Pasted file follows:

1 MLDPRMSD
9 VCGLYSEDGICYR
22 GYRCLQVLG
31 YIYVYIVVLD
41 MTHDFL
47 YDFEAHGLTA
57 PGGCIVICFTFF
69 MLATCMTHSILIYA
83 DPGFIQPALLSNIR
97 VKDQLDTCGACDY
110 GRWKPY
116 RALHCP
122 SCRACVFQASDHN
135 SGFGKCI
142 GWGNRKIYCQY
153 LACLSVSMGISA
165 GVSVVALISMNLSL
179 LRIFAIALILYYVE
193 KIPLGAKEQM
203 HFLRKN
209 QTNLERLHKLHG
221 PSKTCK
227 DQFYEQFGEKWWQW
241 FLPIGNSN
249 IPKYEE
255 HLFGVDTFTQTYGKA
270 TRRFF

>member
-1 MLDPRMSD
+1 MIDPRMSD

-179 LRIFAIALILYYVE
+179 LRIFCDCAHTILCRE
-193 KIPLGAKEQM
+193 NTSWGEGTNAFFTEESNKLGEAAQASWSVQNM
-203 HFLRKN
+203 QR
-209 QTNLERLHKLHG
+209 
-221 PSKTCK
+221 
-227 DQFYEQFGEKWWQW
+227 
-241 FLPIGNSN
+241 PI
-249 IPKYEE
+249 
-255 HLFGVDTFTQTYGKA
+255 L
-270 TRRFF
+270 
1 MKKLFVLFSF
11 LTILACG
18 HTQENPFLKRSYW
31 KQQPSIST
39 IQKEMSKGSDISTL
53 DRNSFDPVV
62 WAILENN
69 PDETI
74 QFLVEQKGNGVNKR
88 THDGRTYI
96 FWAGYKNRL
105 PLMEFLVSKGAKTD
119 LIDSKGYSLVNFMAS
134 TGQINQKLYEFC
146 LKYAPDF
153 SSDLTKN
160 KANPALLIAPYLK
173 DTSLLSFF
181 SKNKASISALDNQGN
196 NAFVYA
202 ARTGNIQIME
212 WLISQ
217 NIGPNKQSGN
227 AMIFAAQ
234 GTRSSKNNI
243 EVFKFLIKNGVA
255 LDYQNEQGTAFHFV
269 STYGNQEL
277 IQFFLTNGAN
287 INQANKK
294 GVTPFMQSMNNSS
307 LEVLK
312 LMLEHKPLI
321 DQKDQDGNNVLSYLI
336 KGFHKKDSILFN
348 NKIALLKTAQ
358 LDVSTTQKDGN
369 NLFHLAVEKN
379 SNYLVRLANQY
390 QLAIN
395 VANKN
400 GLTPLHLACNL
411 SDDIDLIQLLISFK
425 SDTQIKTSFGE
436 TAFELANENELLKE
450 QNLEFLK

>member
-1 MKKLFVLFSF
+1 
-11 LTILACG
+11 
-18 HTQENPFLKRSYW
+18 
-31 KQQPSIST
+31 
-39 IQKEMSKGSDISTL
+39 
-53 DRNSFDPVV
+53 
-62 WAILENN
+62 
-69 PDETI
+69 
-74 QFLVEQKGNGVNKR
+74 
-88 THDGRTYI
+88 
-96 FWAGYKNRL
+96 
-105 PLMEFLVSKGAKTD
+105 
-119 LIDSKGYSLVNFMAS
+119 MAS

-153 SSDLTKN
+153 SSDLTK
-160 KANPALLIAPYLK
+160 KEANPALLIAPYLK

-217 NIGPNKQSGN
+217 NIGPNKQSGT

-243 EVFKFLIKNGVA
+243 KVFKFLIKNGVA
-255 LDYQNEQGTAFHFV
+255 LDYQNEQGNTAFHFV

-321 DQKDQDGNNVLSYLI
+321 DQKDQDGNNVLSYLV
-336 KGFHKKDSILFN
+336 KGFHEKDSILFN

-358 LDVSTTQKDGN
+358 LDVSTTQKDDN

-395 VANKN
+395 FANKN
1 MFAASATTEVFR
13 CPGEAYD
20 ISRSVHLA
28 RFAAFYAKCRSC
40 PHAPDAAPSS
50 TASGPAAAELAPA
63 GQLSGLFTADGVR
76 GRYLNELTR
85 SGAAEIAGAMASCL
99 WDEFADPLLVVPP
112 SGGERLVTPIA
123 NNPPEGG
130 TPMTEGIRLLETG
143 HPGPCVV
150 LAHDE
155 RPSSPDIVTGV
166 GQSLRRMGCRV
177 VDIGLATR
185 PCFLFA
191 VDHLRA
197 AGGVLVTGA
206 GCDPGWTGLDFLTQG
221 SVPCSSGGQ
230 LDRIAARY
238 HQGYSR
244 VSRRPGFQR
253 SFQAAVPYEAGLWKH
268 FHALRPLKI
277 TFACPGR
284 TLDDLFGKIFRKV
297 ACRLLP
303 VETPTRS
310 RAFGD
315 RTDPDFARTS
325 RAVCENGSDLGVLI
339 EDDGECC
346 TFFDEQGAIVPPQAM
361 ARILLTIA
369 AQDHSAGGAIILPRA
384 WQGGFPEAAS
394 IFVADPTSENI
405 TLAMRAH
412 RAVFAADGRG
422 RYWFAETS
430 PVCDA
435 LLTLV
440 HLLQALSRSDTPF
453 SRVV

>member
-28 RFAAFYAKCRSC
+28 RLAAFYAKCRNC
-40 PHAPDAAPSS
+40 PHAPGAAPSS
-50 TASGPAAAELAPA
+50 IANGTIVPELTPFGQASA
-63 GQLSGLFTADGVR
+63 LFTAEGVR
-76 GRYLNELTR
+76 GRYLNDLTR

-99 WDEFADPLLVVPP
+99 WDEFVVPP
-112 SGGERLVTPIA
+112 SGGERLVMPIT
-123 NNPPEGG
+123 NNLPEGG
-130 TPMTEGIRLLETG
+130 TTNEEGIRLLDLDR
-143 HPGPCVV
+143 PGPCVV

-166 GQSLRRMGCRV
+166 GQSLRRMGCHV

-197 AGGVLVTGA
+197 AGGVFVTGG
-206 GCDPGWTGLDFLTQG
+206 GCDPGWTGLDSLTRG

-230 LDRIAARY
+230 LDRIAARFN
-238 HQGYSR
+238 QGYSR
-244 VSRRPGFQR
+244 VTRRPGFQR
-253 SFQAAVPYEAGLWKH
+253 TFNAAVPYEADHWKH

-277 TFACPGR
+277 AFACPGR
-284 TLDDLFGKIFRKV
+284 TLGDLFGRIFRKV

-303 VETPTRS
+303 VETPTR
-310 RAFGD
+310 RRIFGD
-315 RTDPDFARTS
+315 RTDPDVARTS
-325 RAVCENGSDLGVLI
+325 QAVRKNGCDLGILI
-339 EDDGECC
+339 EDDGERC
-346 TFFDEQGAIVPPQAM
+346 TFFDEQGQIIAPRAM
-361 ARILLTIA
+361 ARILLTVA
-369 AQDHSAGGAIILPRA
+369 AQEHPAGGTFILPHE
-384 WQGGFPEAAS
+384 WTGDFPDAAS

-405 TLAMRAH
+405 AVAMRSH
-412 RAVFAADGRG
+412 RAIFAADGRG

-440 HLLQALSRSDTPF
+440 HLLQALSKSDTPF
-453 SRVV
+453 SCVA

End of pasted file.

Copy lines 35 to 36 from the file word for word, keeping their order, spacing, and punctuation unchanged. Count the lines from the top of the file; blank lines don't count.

-203 HFLRKN
+203 QR